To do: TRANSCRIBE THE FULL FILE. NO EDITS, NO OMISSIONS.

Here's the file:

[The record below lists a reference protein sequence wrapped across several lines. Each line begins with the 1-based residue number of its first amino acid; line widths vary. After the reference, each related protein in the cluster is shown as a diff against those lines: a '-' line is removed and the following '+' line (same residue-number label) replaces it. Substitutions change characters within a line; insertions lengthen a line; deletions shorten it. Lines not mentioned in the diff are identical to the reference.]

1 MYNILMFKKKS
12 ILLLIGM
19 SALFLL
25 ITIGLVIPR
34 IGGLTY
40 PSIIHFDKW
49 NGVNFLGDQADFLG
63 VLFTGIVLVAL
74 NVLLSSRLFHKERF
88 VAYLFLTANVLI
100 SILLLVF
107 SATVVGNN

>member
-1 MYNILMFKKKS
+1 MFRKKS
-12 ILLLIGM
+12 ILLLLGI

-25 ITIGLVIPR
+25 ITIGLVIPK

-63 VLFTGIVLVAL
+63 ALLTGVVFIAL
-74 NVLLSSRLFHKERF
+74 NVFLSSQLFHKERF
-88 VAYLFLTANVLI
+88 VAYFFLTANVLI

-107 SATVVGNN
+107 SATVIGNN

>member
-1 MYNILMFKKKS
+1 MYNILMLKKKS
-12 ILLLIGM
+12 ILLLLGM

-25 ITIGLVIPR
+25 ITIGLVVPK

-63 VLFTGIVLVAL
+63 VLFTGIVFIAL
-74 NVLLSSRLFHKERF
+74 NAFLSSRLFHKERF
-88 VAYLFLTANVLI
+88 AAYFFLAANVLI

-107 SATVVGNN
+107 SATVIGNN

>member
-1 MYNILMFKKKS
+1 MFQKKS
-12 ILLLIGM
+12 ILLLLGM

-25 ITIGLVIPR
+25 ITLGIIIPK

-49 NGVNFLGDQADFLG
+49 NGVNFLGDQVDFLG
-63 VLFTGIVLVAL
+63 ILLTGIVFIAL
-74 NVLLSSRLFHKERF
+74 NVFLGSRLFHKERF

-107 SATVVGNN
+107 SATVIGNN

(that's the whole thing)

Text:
[The record below lists a reference protein sequence wrapped across several lines. Each line begins with the 1-based residue number of its first amino acid; line widths vary. After the reference, each related protein in the cluster is shown as a diff against those lines: a '-' line is removed and the following '+' line (same residue-number label) replaces it. Substitutions change characters within a line; insertions lengthen a line; deletions shorten it. Lines not mentioned in the diff are identical to the reference.]

1 MYNILMFKKKS
12 ILLLIGM
19 SALFLL
25 ITIGLVIPR
34 IGGLTY
40 PSIIHFDKW
49 NGVNFLGDQADFLG
63 VLFTGIVLVAL
74 NVLLSSRLFHKERF
88 VAYLFLTANVLI
100 SILLLVF
107 SATVVGNN

>member
-1 MYNILMFKKKS
+1 MFRKKS
-12 ILLLIGM
+12 ILLLLGI

-25 ITIGLVIPR
+25 ITIGLVIPK

-63 VLFTGIVLVAL
+63 ALLTGVVFIAL
-74 NVLLSSRLFHKERF
+74 NVFLSSQLFHKERF
-88 VAYLFLTANVLI
+88 VAYFFLTANVLI

-107 SATVVGNN
+107 SATVIGNN

>member
-1 MYNILMFKKKS
+1 MYNILMLKKKS
-12 ILLLIGM
+12 ILLLLGM

-25 ITIGLVIPR
+25 ITIGLVVPK

-63 VLFTGIVLVAL
+63 VLFTGIVFIAL
-74 NVLLSSRLFHKERF
+74 NAFLSSRLFHKERF
-88 VAYLFLTANVLI
+88 AAYFFLAANVLI

-107 SATVVGNN
+107 SATVIGNN

>member
-1 MYNILMFKKKS
+1 MFQKKS
-12 ILLLIGM
+12 ILLLLGM

-25 ITIGLVIPR
+25 ITLGIIIPK

-49 NGVNFLGDQADFLG
+49 NGVNFLGDQVDFLG
-63 VLFTGIVLVAL
+63 ILLTGIVFIAL
-74 NVLLSSRLFHKERF
+74 NVFLGSRLFHKERF

-107 SATVVGNN
+107 SATVIGNN